On 24 September, Heritage Day, the nation will show its true colours, from vibrant Nwenda and Shweshwe fabric to bright imibhaco and xibelani dress.
South Africa’s rich history and cultural diversity has been celebrated each September since 1996, when Heritage Month was introduced in an explosion of colourful traditional attire and lively indigenous dance.
In order for society to be cohesive, it is important for its members to know who they are and learn about who others are as well.
The South African government uses every September as an opportunity to encourage citizens to learn about each other’s cultures and celebrate their differences. It aims to:
- Instil pride in the nation for its rich and diverse cultural heritage;
- Continue with a national process of uniting and reconciling all South Africans irrespective of race, creed, gender, sexual orientation or religion;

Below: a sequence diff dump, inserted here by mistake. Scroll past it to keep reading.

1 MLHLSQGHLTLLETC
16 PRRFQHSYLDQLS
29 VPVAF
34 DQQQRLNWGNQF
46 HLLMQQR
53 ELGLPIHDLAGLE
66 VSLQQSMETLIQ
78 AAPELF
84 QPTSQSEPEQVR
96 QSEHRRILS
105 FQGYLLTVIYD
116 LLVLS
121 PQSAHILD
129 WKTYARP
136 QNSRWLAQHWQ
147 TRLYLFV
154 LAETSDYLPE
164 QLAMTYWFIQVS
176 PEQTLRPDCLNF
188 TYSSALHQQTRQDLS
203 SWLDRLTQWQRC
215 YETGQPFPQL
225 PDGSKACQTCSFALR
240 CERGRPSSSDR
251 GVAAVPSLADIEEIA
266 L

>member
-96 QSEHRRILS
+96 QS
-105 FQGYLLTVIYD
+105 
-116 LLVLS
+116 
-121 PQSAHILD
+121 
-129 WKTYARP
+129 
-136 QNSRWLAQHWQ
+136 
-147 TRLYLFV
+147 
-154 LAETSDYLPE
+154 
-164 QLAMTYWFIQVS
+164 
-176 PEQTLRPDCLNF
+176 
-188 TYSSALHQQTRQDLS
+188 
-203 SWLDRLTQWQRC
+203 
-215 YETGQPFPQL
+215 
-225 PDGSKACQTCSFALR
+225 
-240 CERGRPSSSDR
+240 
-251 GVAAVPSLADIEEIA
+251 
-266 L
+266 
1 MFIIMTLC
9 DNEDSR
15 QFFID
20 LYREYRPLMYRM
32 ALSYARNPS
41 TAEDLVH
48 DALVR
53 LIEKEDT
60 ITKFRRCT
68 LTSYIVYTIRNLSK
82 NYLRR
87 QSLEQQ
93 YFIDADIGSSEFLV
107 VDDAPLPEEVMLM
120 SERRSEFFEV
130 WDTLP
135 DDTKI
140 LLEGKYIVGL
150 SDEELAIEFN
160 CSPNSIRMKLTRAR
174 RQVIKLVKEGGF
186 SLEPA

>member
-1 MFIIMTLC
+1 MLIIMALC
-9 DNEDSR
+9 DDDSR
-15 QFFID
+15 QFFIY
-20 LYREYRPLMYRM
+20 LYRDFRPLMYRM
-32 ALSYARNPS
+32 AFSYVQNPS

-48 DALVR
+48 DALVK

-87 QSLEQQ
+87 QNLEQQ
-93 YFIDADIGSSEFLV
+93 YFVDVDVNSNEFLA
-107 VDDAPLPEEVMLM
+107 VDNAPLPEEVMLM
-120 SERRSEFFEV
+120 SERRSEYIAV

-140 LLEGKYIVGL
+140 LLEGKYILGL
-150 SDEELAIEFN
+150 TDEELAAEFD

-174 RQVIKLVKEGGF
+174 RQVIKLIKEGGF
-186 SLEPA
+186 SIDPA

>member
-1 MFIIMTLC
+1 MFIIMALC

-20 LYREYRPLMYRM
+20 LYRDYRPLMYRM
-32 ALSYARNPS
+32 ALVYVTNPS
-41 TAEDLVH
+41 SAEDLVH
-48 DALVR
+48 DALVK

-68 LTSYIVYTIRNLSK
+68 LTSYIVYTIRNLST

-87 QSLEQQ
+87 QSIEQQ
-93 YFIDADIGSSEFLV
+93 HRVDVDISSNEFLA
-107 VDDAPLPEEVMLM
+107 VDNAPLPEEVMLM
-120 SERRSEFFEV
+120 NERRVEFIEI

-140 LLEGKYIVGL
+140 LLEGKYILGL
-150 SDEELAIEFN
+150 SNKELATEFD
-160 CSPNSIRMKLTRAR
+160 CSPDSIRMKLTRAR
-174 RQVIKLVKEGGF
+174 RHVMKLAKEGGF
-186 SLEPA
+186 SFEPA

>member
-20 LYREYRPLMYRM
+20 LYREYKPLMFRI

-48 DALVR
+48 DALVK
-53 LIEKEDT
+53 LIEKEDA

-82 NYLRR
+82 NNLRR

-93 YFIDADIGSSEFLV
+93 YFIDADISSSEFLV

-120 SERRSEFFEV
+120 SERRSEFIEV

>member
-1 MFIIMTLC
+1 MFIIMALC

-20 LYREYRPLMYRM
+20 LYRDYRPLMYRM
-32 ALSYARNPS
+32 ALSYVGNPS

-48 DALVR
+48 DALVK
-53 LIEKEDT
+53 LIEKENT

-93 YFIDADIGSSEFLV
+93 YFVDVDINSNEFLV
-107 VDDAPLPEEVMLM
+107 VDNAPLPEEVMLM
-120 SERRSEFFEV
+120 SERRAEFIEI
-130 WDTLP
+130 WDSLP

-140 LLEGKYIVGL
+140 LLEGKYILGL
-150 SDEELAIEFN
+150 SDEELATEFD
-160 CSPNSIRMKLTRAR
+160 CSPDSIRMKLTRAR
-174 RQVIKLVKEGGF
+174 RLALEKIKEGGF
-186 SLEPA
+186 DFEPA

- Contribute to educating South Africans and the entire world on the richness and significance of celebrating the nation’s heritage;
- Create a platform in which South Africans can have debates on the nation’s heritage as far as its identification, documentation, protection, promotion and preservation is concerned;
- Promote national identity that is self-conscious of its liberation heritage; and
- Promote unity in diversity among all sectors of the South African society.
The transformation of the heritage landscape
This year’s Heritage Month is celebrated along with the centenary of the birth of the first democratically elected President, Nelson Rolihlahla Mandela, and will focus on the transformation of the South African heritage landscape.
Heritage is both tangible and intangible. Tangible heritage refers to buildings, historic places, artefacts and monuments, while our intangible heritage refers to attributes that we have inherited from the past generations, such as language and knowledge.
Some of the tangible things we can celebrate this Heritage Month:
- Freedom Park, Pretoria, opened in 2004;
- Nelson Mandela Museum in Mthatha, opened in 2002;
- Luthuli Museum, Groutville, KwaZulu-Natal, opened in 2004;
- Reburial of Sarah Bartmann in Hankey, Eastern Cape in 2002; and the
- Nelson Mandela Statue, Union Buildings, Gauteng, unveiled in 2013.